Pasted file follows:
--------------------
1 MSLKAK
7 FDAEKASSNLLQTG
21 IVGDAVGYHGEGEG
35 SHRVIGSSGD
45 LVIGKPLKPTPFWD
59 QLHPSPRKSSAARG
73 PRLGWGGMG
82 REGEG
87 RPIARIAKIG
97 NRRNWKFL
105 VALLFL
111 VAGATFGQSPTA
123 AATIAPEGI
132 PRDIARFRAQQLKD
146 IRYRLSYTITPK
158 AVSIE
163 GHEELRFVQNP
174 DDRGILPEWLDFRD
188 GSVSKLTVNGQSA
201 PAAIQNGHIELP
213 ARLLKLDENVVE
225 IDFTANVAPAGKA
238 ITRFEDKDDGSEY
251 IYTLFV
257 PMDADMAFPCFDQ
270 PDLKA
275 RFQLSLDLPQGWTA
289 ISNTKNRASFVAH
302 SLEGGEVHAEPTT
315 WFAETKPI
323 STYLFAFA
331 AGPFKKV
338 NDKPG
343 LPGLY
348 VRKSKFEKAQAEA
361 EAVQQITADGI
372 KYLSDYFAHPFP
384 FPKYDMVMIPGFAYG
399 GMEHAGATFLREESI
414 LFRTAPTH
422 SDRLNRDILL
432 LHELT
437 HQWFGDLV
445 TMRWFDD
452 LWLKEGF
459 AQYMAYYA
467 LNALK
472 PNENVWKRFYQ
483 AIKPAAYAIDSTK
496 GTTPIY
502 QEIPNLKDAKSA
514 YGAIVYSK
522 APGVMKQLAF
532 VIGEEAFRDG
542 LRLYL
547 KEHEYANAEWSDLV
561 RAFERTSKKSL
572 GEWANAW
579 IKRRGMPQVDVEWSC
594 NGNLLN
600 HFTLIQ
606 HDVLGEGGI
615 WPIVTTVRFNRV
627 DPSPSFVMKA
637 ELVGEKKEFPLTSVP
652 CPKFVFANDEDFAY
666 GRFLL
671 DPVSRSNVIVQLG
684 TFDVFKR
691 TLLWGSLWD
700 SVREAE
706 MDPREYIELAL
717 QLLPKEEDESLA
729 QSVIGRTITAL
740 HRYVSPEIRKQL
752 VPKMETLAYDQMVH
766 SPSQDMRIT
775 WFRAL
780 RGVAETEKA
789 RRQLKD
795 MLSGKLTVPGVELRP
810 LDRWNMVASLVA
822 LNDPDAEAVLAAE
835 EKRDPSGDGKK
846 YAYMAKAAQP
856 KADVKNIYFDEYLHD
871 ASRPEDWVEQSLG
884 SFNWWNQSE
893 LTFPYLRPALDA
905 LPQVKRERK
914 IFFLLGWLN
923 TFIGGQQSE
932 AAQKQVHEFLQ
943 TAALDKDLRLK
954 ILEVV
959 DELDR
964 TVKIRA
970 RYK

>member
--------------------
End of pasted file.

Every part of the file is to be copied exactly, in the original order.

1 MSLKAK
7 FDAEKASSNLLQTG
21 IVGDAVGYHGEGEG
35 SHRVIGSSGD
45 LVIGKPLKPTPFWD
59 QLHPSPRKSSAARG
73 PRLGWGGMG
82 REGEG
87 RPIARIAKIG
97 NRRNWKFL
105 VALLFL
111 VAGATFGQSPTA
123 AATIAPEGI
132 PRDIARFRAQQLKD
146 IRYRLSYTITPK
158 AVSIE
163 GHEELRFVQNP
174 DDRGILPEWLDFRD
188 GSVSKLTVNGQSA
201 PAAIQNGHIELP
213 ARLLKLDENVVE
225 IDFTANVAPAGKA
238 ITRFEDKDDGSEY
251 IYTLFV
257 PMDADMAFPCFDQ
270 PDLKA
275 RFQLSLDLPQGWTA
289 ISNTKNRASFVAH
302 SLEGGEVHAEPTT
315 WFAETKPI
323 STYLFAFA
331 AGPFKKV
338 NDKPG
343 LPGLY
348 VRKSKFEKAQAEA
361 EAVQQITADGI
372 KYLSDYFAHPFP
384 FPKYDMVMIPGFAYG
399 GMEHAGATFLREESI
414 LFRTAPTH
422 SDRLNRDILL
432 LHELT
437 HQWFGDLV
445 TMRWFDD
452 LWLKEGF
459 AQYMAYYA
467 LNALK
472 PNENVWKRFYQ
483 AIKPAAYAIDSTK
496 GTTPIY
502 QEIPNLKDAKSA
514 YGAIVYSK
522 APGVMKQLAF
532 VIGEEAFRDG
542 LRLYL
547 KEHEYANAEWSDLV
561 RAFERTSKKSL
572 GEWANAW
579 IKRRGMPQVDVEWSC
594 NGNLLN
600 HFTLIQ
606 HDVLGEGGI
615 WPIVTTVRFNRV
627 DPSPSFVMKA
637 ELVGEKKEFPLTSVP
652 CPKFVFANDEDFAY
666 GRFLL
671 DPVSRSNVIVQLG
684 TFDVFKR
691 TLLWGSLWD
700 SVREAE
706 MDPREYIELAL
717 QLLPKEEDESLA
729 QSVIGRTITAL
740 HRYVSPEIRKQL
752 VPKMETLAYDQMVH
766 SPSQDMRIT
775 WFRAL
780 RGVAETEKA
789 RRQLKD
795 MLSGKLTVPGVELRP
810 LDRWNMVASLVA
822 LNDPDAEAVLAAE
835 EKRDPSGDGKK
846 YAYMAKAAQP
856 KADVKNIYFDEYLHD
871 ASRPEDWVEQSLG
884 SFNWWNQSE
893 LTFPYLRPALDA
905 LPQVKRERK
914 IFFLLGWLN
923 TFIGGQQSE
932 AAQKQVHEFLQ
943 TAALDKDLRLK
954 ILEVV
959 DELDR
964 TVKIRA
970 RYK

>member